[Deathpenalty]death penalty news----OHIO, USA, N.Y., ILL.
rhalperi at mail.smu.edu
Thu Feb 24 09:35:31 CST 2005
Former FBI chief supports killer's plea----Spirko seeking to overturn
John Spirko, in his attempt to persuade the U.S. Supreme Court to overturn
his conviction and death sentence for murdering an Elgin, Ohio,
postmaster, has found an ally in former FBI Director William Sessions.
Mr. Sessions joined 2 former federal judges and a prosecutor yesterday in
accusing Van Wert County's former prosecutor of arguing a theory before
Spirko's jury 22 years ago that the prosecutor had to know was at least
Mr. Sessions, who was FBI director under Presidents George H.W. Bush and
Bill Clinton, is also a former federal judge.
"When the ultimate penalty is at issue, justice demands scrupulous conduct
from prosecutors," reads the group's brief urging the high court to hear
Spirko's appeal. "It is not enough for a prosecutor to weigh all of the
evidence, determine that a defendant is guilty, and pursue such a verdict
vigorously if he holds back information unfavorable to his desired
outcome," it reads.
Mr. Sessions declined an interview. He is now a member of the
Washington-based Constitution Project's Death Penalty Initiative, which
has sought a number of reforms in the capital punishment process.
The group has not advocated abolition of the death penalty, and Mr.
Sessions personally supports capital punishment, according to the
Constitution Project's Pedro Ribiero.
A 6th U.S. Circuit Court of Appeals panel voted 2-1 vote last year to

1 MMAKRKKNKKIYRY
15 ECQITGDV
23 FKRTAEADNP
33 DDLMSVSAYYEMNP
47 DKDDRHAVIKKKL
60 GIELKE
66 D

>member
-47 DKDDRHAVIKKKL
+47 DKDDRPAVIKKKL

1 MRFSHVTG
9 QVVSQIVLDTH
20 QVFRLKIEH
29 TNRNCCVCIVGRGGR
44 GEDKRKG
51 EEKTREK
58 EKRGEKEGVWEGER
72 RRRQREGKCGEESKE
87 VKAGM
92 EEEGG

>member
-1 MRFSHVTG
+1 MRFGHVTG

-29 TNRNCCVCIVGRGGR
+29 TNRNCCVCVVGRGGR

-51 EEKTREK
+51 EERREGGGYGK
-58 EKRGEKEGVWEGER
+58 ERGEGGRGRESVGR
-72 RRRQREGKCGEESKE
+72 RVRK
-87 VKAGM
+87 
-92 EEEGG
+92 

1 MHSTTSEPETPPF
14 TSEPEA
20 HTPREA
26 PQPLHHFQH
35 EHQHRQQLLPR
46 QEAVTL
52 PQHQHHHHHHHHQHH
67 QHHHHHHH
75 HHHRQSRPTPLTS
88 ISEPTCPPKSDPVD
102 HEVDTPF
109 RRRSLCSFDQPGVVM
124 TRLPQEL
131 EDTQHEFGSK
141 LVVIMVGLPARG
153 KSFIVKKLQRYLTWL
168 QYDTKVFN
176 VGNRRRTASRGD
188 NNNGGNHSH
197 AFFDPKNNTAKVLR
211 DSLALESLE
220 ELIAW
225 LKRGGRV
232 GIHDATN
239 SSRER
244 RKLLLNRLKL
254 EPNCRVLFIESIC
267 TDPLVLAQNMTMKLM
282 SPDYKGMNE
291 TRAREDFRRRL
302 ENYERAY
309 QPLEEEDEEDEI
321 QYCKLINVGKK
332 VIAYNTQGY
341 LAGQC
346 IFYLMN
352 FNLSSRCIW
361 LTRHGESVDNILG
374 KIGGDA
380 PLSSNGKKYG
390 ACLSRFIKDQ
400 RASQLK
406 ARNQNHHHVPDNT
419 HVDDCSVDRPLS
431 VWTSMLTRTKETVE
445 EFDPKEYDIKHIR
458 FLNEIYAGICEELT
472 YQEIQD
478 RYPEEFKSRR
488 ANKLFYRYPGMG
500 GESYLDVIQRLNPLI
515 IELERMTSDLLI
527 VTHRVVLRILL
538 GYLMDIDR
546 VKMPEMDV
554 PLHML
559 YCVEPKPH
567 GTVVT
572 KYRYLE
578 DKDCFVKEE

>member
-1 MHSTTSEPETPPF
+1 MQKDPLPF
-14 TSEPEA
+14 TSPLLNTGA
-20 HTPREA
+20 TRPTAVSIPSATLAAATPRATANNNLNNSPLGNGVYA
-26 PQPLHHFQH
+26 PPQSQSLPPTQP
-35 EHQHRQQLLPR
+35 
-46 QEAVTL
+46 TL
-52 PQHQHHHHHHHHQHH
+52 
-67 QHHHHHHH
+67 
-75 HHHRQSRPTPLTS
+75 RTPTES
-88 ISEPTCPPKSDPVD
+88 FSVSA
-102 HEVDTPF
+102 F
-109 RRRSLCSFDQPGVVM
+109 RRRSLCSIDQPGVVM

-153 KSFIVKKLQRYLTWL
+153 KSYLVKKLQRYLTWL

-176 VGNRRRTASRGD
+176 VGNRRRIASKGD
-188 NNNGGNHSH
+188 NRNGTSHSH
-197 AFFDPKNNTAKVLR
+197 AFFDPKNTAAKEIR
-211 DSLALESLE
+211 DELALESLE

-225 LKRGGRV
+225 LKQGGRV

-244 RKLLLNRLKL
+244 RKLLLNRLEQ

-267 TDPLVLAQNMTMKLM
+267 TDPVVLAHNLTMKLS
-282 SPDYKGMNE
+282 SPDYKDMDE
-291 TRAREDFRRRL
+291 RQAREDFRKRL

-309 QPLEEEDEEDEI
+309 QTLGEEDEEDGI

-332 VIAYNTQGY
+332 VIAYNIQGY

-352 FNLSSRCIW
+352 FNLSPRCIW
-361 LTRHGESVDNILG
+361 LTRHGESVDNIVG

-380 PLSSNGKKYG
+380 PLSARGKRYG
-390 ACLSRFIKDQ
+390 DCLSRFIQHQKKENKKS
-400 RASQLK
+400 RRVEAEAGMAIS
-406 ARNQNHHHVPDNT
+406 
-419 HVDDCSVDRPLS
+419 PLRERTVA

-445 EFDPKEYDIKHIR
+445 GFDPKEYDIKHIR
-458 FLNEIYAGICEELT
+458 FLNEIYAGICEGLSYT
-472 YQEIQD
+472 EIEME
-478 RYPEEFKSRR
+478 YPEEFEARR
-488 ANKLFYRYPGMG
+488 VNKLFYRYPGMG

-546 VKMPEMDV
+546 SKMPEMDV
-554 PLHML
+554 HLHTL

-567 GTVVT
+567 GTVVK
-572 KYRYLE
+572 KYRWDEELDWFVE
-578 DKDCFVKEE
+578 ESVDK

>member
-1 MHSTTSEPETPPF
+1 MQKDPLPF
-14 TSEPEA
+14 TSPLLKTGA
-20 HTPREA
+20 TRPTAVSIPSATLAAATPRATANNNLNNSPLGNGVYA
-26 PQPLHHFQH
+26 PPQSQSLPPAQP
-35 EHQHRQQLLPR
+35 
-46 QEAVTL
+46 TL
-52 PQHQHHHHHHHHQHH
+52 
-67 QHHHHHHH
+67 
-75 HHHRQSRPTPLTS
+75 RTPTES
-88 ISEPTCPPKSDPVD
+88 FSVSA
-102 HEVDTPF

uphold Spirko's conviction and sentence for the 1982 kidnapping and murder
of Betty Jane Mottinger, 48-year-old postmaster in the small town of
Elgin, 90 miles southwest of Toledo.
She had been stabbed about 15 times in the chest and stomach.
The majority found that photographs kept more than a decade by the
prosecution, which suggested Spirko's alleged co-conspirator was probably
500 miles away in North Carolina at the time of the crime, were
insufficient to overturn the conviction.
"If [Delaney] Gibson was not a participant in the murder, then he was not,
as Spirko told the investigators and claimed at trial, the source of all
of Spirko's detailed knowledge of the crime," wrote Judge Alice M.
Batchelder for the majority. "And if Spirko did not learn the details of
this crime from Gibson, from whence did all of that detail come?"
But dissenting Judge Ronald Lee Gilman wrote that he was not convinced of
Spirko's guilt. He said many details about the crime had been published in
Spirko, now 58, was born in Toledo. Paroled on a Kentucky murder
conviction, he had returned to Swanton to live with his sister in 1982.
Jailed on an unrelated assault charge, he contacted investigators claiming
to have evidence in the unsolved murder of Ms. Mottinger months earlier.
In return, he wanted leniency for himself and his girlfriend for a botched
Prosecutors ultimately discarded most of Spirko's stories as fabrications.
But fragments of those tales, details investigators argued could only be
known to the killer, were later used to convict him.
The prosecution's theory was that Gibson, who had fled Ohio, was the chief
Eyewitnesses placed both him and Spirko in Elgin the morning that Ms.
But further investigation led the prosecution to confirm that Gibson was
in North Carolina the day before and after the murder and that photographs
showed him with a full beard. An eyewitness, now dead, had identified an
old photograph of a clean-shaven Gibson as the stranger she saw that day.
The prosecution informed the defense of the alibi claim and noted there
were "purported" pictures supporting that claim. The defense argues that